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Monday, January 10, 2011

Sticking to things

I suspect the New Year has brought in many 'must do' and 'things to do' promises for people.

Gain muscle, lose weight, run faster, pass that grading, start that philosophy or sports fitness course etc. These are all worthy goals but will people stick to the regime of work to achieve these ends ?

This post is about adhesion  and sticking to your path of activity. I am doing a sport psychology unit and this diagram comes from one of the models of adhesion we looked at. It really caught my eye, (I will say later, why). To achieve the new goal we have to behave in a new way.

 "Figure 8.3 shows how an individual goes through a cyclical series of stages when they change a behaviour. They may start off having had no thought or desire to change their behaviour (precontemplation), but then something may cause them to think about changing their behaviour (contemplation), which will lead to a period of preparation followed by action, which, if sustained, will in turn lead to maintenance. However, the individual may not sustain their changed behaviour, which will lead to the termination of that behaviour".

Rea,S. (2010) 'Adherence and group dynamics' in E233 Sport and exercise psychology: a case study approach, (2010). The Open University.

I can map this model onto my own 'journey' in martial arts, (and other activities that involved behavioural investments).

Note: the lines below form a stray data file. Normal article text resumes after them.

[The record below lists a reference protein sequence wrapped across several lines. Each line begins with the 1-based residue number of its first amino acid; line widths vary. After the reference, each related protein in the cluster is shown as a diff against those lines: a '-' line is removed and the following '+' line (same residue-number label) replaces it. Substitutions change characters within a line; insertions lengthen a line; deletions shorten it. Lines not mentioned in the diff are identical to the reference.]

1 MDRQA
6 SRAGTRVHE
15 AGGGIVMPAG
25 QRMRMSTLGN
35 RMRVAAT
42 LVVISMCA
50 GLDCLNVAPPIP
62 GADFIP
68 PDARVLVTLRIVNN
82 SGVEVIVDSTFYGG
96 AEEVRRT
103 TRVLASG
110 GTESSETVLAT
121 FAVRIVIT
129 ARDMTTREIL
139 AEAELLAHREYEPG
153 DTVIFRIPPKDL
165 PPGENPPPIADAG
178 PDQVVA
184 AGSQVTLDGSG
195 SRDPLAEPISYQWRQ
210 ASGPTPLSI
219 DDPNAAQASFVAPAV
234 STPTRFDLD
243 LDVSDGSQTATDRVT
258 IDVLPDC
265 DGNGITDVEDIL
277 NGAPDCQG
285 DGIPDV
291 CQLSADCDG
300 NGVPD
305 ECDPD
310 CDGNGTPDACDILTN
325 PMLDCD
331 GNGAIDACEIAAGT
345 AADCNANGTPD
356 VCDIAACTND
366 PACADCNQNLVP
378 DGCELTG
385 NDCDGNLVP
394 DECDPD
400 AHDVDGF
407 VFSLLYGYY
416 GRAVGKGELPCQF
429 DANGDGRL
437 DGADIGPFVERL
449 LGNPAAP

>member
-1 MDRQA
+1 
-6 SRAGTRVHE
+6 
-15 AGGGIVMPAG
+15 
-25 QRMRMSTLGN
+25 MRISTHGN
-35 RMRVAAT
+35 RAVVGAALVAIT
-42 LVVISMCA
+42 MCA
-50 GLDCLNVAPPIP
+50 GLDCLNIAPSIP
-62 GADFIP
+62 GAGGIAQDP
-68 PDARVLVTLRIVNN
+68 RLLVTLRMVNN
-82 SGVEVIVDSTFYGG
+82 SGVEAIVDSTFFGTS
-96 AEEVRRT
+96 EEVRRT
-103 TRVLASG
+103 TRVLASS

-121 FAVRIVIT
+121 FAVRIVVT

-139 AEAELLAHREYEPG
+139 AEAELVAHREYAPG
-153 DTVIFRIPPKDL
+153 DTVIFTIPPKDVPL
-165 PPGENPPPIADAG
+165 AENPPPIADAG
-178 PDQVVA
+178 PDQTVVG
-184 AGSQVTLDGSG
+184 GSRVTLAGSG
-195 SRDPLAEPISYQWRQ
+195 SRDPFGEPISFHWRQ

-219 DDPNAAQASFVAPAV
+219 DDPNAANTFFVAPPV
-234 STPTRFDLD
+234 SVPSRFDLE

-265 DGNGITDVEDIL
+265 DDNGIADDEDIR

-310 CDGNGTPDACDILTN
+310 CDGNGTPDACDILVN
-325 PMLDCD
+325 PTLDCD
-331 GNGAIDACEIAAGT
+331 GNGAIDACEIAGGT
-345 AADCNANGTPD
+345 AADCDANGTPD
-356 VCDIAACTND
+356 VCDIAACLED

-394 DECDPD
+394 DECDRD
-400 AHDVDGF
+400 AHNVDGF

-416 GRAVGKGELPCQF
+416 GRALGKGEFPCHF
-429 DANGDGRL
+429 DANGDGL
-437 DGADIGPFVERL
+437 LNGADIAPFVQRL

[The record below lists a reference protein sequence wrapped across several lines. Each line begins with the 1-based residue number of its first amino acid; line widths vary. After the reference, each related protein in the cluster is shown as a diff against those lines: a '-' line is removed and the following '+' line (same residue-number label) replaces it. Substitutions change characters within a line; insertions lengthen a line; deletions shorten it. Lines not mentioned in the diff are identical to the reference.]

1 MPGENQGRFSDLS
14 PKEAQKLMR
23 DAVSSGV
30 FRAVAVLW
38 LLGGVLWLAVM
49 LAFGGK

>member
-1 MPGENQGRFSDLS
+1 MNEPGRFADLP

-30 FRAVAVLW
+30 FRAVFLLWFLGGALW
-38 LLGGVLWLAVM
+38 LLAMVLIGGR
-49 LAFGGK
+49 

So precontemplation is when I did no martial arts but way well have been aware of Karate from playing computer games and films. Contemplation is when you start toying with the idea of doing the art but it is in the 'things to do / nice things to want to do list'. Here I saw someone at church who new Wing Chun give me a demo. He was Chinease and I was under the assumption this was a magic power he had, as his sticking hands and blocks were of good quality and he showed me the theory that underlies what he was doing. (Theory is the blue prints to any activity - get your hands on that to make your life easy - from academia to chess etc.).

'Preparation' for doing some martial arts came from buying books and borrowing library books. I wrote the British Kung Fu association for a local group. (note the singular here this was the 80s and there was not that much available that was not Shotokan). Note too, this is actual activity that is compatible with my goal. I am doing something not just mental.  This is 'work'. But it cannot stop here.


Action. Doing it. I took JKD lessons. I could not believe I had actually rung up someone and had the courage to do this. I remember when I had committed myself to the first lesson thinking 'what have I done now'. But I did it and had more lessons and did another martial art when I left home. I was stretching and drilling in private. Etc. This was maintenance work. BUT after a few years things stopped. no training partners or classes even. This was a relapse.

Then the cycle began again from 2002 onwards .... where I think it would be a good idea .... and we are back to contemplation again.

This shows us how adhesion is not linear but like the tide, comes in and out.It is cyclical.